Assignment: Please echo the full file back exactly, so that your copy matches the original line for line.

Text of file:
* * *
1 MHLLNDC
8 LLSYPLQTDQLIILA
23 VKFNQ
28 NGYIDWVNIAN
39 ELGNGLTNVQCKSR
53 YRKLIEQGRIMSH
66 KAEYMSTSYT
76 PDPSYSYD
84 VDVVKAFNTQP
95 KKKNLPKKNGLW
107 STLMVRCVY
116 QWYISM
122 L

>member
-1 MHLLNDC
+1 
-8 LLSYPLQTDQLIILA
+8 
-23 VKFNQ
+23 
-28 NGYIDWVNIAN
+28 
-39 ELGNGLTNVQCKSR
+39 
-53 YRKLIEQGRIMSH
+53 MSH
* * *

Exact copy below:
1 MHLLNDC
8 LLSYPLQTDQLIILA
23 VKFNQ
28 NGYIDWVNIAN
39 ELGNGLTNVQCKSR
53 YRKLIEQGRIMSH
66 KAEYMSTSYT
76 PDPSYSYD
84 VDVVKAFNTQP
95 KKKNLPKKNGLW
107 STLMVRCVY
116 QWYISM
122 L

>member
-1 MHLLNDC
+1 
-8 LLSYPLQTDQLIILA
+8 
-23 VKFNQ
+23 
-28 NGYIDWVNIAN
+28 
-39 ELGNGLTNVQCKSR
+39 
-53 YRKLIEQGRIMSH
+53 MSH